Thursday, 14 July 2016
A Chinese businessman has been sentenced to nearly four years in prison for conspiring to hack the computer systems of Boeing and other US defense contractors to steal military technical data.
Su Bin, a Chinese national and the owner of a Chinese aviation technology company, was sentenced Wednesday in US District Court in Los Angeles to 46 months in prison. Bin, 51, had faced up to 30 years in prison before pleading guilty in March to a federal charge of conspiracy to unlawfully access computers in the United States. The sentence comes amid heightened tensions between the two nations over computer espionage.
Su worked with the two unidentified hackers in China between 2008 and 2014, instructing them on what data to target and transmit to state-owned Chinese companies. The trio stole 65 gigabytes of sensitive information related to fighter jets such as the F-22 and the F-35 as well as Boeing's C-17 military cargo aircraft program, the Justice Department said.
"Su Bin's sentence is a just punishment for his admitted role in a conspiracy with hackers from the People's Liberation Army Air Force to illegally access and steal sensitive U.S. military information," Assistant Attorney General Carlin said in a statement. "Su assisted the Chinese military hackers in their efforts to illegally access and steal designs for cutting-edge military aircraft that are indispensable to our national defense."
A report published by the House Committee on Science, Space and Technology today found that hackers purported to be from China had compromised computers at the Federal Deposit Insurance Corporation repeatedly between 2010 and 2013. Backdoor malware was installed on 12 workstations and 10 servers by attackers—including the workstations of the chairman, chief of staff, and general counsel of the FDIC. But the incidents were never reported to the US Computer Emergency Response Team (US-CERT) or other authorities and were only brought to light after an Inspector General investigation into another serious data breach at the FDIC in October of 2015.
The FDIC failed at the time of the "advanced persistent threat" attacks to report the incidents. Then-inspector general at the FDIC, Jon Rymer, lambasted FDIC officials for failing to follow their own policies on breach reporting. Further investigation into those breaches led the committee to conclude that former FDIC CIO Russ Pittman misled auditors about the extent of those breaches and told employees not to talk about the breaches by a foreign government so as not to ruin FDIC Chairman Martin Gruenberg's chances of confirmation.
The cascade of bad news began with an FDIC Office of the Inspector General (OIG) investigation into the October "Florida incident." On October 23, 2015, a member of the Federal Deposit Insurance Corporation's Information Security and Privacy Staff (ISPS) discovered evidence in the FDIC's data loss prevention system of a significant breach of sensitive data—more than 1,200 documents, including Social Security numbers from bank data for more than 44,000 individuals and 30,715 banks, were copied to a USB drive by a former employee of FDIC's Risk Management Supervision field office in Gainesville, Florida. The employee had copied the files prior to leaving his position at the FDIC. Despite intercepting the employee, the actual data was not recovered from him until March 25, 2016. The former employee provided a sworn statement that he had not disseminated the information, and the matter was dropped.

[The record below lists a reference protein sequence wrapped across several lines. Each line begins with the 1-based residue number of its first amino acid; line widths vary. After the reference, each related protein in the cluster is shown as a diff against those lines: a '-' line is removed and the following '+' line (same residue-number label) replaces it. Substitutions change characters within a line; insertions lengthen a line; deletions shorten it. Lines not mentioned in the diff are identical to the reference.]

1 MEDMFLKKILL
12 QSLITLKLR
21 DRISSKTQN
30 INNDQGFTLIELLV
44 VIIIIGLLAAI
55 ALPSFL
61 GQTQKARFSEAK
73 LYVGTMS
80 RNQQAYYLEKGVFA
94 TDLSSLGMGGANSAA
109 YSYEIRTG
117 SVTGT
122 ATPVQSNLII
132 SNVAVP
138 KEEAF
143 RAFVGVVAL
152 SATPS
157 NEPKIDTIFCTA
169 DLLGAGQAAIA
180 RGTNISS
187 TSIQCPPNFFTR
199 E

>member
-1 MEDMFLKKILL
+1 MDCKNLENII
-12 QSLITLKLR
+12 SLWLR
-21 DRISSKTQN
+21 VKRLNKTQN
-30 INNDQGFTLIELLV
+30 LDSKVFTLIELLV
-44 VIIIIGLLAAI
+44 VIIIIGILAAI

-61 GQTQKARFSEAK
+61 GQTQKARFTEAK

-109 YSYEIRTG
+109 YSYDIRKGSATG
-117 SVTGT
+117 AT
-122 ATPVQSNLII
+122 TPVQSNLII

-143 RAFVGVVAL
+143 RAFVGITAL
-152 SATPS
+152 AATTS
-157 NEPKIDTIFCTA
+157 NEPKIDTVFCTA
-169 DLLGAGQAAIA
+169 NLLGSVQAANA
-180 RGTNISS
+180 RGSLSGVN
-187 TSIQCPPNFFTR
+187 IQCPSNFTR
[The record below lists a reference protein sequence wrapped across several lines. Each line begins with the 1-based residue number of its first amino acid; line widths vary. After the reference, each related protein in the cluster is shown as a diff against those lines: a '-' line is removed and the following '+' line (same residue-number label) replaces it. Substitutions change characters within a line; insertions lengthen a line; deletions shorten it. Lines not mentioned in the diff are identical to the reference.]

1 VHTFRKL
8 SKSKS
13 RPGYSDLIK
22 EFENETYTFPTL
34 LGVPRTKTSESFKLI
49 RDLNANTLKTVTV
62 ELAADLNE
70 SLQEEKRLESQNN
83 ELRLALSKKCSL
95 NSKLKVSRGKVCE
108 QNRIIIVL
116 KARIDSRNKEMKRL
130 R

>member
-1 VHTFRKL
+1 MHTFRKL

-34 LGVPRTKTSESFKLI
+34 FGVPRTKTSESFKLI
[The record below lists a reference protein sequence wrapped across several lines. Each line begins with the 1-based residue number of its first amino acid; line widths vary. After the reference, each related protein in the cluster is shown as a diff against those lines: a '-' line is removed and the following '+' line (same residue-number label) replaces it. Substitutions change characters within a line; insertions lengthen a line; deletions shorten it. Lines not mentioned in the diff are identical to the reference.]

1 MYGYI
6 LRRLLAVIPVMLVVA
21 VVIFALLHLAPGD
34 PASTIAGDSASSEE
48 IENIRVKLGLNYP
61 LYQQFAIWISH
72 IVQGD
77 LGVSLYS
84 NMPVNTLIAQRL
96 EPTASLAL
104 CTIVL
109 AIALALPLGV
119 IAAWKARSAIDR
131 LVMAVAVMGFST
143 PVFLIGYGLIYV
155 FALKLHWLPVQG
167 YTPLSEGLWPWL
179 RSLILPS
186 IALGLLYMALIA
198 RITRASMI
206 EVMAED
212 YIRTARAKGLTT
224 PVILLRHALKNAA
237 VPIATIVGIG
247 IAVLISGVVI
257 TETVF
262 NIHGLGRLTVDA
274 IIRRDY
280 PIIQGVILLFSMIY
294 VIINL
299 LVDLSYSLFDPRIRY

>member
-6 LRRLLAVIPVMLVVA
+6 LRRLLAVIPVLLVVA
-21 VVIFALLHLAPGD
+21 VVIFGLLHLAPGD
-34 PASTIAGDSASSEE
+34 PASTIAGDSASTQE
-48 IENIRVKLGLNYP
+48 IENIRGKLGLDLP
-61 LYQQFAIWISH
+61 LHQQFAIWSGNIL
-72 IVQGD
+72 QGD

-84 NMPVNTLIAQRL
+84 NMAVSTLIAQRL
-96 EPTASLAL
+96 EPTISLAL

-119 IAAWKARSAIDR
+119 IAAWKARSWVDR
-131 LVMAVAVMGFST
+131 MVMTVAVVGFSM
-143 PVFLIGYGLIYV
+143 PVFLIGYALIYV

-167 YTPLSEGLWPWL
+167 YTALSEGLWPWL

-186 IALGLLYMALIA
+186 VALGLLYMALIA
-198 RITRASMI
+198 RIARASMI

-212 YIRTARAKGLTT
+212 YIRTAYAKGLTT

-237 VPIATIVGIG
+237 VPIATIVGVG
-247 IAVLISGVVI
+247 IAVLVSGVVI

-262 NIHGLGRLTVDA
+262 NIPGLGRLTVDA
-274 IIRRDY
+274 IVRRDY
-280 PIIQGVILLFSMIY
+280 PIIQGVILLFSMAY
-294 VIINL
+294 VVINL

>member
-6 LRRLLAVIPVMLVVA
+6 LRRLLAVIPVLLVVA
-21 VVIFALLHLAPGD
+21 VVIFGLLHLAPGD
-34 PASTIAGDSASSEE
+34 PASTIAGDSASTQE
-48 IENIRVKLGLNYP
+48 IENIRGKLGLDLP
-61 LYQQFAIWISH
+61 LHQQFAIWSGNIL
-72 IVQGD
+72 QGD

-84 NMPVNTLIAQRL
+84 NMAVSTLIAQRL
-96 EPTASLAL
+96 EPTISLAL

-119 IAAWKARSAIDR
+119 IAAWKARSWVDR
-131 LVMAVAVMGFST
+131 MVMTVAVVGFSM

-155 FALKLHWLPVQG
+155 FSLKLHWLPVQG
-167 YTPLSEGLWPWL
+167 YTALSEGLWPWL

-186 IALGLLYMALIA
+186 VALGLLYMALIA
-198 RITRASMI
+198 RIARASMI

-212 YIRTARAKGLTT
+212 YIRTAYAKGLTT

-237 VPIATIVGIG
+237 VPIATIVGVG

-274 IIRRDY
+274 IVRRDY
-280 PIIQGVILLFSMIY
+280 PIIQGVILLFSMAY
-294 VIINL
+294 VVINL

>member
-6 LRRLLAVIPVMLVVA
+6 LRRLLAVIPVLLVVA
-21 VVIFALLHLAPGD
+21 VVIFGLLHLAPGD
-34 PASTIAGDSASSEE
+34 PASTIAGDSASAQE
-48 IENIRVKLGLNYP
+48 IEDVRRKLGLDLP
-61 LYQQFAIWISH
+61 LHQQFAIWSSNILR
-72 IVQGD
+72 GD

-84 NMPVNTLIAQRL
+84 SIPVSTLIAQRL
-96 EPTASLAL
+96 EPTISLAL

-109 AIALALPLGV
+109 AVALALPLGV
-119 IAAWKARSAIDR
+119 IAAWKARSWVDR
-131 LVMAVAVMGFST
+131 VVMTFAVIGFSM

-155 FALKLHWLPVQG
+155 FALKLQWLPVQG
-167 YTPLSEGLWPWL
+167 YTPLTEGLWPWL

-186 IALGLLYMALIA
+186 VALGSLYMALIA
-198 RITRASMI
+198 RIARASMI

However, Gruenberg told Science, Space and Technology Committee Chairman Rep. Lamar Smith (R-Texas) in a February letter about the breach that only about 10,000 "individuals and entities" were affected by the leak and that the former employee was cooperative. That claim was contradicted by the FDIC's Office of the Inspector General after it used that breach for an audit of the FDIC's security processes—indicating that the actual number was several times larger and that there were other breaches that had not been reported. One of those was a similar breach in September when a disgruntled employee in New York left with a USB drive containing the SSNs of approximately 30,000 people. That breach had been glossed over by the FDIC's CIO, Lawrence Gross, and had only been mentioned in an annual Federal of Information Security Management Act (FISMA) report, despite its classification as a "major" breach. This was in addition to a similar, reported breach in February when another departing employee in Texas "inadvertently and without malicious intent" downloaded 44,000 records.
Then in May, the FDIC "retroactively reported five additional major breaches" to the committee, according to the report. Only after a Congressional hearing on those breaches did the FDIC offer credit monitoring services to the more than 160,000 individuals whose personal information was included in the data leaked.
The committee's report accuses Gross—who took over in 2015 after former FDIC CIO Barry West disappeared on "administrative leave" in June of last year for unknown reasons—of creating a "toxic workplace" for FDIC's IT team and of sabotaging efforts to improve the agency's security footing. Nearly 50 percent of FDIC employees can use portable storage devices such as USB drives or portable disk drives, and the only thing assuring the FDIC that data was not being disseminated by former employees are signed affidavits. Gross is also the driving force behind an initiative to purchase 3,000 laptops for FDIC employees, arguing that laptops are more secure than desktops